The silicon isotopic composition of surface waters in the Atlantic and Indian sectors of the Southern Ocean

Type Article
Date 2011-09
Language English
Author(s) de La Rocha Christina L.1, Bescont Pierre1, Croguennoc Alice1, Ponzevera Emmanuel2
Affiliation(s) 1 : Univ Bretagne Occidentale, IUEM, LEMAR, UMR 6539, F-29280 Plouzane, France
2 : IFREMER, Dept Geosci Marines, Plouzane, France
Source Geochimica Et Cosmochimica Acta (0016-7037) (Pergamon-elsevier Science Ltd), 2011-09 , Vol. 75 , N. 18 , P. 5283-5295
DOI 10.1016/j.gca.2011.06.028
WOS© Times Cited 28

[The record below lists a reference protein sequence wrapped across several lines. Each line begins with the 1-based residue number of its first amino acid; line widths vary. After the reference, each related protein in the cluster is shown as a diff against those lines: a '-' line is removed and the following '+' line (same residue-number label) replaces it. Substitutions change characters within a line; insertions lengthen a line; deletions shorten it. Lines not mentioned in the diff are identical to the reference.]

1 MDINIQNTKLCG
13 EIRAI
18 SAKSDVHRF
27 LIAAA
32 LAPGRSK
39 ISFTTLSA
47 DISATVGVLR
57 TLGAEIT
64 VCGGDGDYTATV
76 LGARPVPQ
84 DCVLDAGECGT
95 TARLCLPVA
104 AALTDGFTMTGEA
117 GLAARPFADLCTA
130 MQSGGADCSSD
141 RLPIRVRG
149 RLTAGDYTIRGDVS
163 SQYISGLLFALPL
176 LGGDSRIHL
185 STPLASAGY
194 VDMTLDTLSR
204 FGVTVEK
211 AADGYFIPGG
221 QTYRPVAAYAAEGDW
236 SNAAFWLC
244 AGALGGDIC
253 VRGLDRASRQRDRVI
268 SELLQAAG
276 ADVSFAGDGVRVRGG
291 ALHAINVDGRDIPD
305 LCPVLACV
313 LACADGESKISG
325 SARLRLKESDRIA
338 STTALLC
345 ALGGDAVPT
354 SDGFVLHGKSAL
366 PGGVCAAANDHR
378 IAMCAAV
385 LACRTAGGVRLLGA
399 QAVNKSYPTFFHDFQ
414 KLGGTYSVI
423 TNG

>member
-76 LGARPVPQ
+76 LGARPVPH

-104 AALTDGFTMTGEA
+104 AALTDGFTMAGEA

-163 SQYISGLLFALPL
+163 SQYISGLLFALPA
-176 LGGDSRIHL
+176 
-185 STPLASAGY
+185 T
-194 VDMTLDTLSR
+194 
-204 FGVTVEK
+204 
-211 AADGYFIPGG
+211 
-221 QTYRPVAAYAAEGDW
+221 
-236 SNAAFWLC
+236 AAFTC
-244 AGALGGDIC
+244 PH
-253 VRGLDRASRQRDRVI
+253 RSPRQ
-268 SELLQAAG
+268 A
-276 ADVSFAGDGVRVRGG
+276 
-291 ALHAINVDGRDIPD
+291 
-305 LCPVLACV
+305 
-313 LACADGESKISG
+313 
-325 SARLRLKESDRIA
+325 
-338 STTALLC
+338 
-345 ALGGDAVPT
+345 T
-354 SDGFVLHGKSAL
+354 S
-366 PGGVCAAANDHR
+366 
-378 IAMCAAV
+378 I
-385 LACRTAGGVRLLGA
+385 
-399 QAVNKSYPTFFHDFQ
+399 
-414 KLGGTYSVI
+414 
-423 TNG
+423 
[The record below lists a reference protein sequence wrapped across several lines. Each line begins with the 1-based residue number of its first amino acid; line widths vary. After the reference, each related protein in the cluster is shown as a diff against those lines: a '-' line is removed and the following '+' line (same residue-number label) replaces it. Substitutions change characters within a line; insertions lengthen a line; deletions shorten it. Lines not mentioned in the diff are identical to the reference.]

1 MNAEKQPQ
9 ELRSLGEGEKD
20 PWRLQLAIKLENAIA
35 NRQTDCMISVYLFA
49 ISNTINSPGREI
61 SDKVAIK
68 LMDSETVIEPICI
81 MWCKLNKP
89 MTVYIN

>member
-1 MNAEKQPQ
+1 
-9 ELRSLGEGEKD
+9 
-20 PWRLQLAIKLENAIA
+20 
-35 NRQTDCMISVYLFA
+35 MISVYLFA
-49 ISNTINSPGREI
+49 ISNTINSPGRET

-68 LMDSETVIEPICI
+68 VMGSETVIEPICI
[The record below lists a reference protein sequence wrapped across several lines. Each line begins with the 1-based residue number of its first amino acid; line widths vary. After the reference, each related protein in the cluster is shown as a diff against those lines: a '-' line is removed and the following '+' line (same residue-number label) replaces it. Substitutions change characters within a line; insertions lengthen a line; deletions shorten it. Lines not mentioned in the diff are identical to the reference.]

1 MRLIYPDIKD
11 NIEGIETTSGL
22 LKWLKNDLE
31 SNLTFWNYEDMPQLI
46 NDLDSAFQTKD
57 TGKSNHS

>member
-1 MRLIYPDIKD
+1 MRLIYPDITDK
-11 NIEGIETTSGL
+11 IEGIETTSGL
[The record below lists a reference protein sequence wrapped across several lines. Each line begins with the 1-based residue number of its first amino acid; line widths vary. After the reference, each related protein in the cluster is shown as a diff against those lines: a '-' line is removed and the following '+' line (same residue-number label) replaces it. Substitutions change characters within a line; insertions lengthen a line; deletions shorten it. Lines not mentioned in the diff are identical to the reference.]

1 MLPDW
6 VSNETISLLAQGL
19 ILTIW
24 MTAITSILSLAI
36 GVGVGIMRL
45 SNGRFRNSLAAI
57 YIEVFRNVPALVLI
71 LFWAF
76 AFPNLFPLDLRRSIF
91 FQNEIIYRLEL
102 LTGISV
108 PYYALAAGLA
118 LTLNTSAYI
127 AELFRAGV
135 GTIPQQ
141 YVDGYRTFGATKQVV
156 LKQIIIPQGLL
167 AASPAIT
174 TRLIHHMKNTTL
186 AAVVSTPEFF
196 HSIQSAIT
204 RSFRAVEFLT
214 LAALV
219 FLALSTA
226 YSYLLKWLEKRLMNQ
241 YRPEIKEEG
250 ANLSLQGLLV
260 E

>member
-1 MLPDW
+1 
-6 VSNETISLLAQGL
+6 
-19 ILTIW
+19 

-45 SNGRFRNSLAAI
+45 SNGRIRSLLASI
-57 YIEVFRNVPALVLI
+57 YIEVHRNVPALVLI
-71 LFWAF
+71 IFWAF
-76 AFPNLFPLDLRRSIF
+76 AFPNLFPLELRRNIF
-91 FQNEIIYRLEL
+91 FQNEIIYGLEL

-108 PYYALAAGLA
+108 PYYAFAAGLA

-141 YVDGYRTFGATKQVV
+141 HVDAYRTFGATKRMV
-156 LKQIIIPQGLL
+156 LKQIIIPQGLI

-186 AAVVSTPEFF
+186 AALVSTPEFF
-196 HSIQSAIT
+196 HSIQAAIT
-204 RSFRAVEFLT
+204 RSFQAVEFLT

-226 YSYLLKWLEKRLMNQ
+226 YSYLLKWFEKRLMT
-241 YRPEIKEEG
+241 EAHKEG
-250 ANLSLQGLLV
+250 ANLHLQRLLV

Abstract We report here the silicon isotopic composition (delta(30)Si) of dissolved silicon (DSi) from 42 surface water samples from the Drake Passage, the Weddell Gyre, other areas south of the Southern Boundary of the Antarctic Circumpolar Current (ACC), and the ACC near the Kerguelen Plateau, taken between the beginning of February and the end of March 2007. From the beginning to end of the cruise (ANTXXIII/9), DSi diminished in the Antarctic by 50 mu mol L(-1) while concentrations of nitrate + nitrite and phosphate showed no net decline, indicating that the high seasonal Si/N removal ratios well known for the Southern Ocean may be more related to the strength of the silicate pump in the Southern Ocean than to the instantaneous Si/N uptake ratio of diatoms. The delta(30)Si of DSi in samples containing more than 20 mu M DSi were strongly negatively correlated to DSi concentrations, supporting the use of delta(30)Si as a proxy for DSi removal. The "open system" fractionation observed, epsilon = -1.2 +/- 0.11 parts per thousand, agrees well with results from previous work in other areas, and the estimate of the initial delta(30)Si of DSi of + 1.4 parts per thousand is not far off observations of the delta(30)Si of DSi in Winter Water (WW) in this area. Results were used to model DSi draw down in the past from the delta(30)Si of sediment cores, although isotopic fractionation during silica dissolution appeared to influence the d 30 Si of some surface water samples, inviting further study of this phenomenon. (C) 2011 Elsevier Ltd. All rights reserved.
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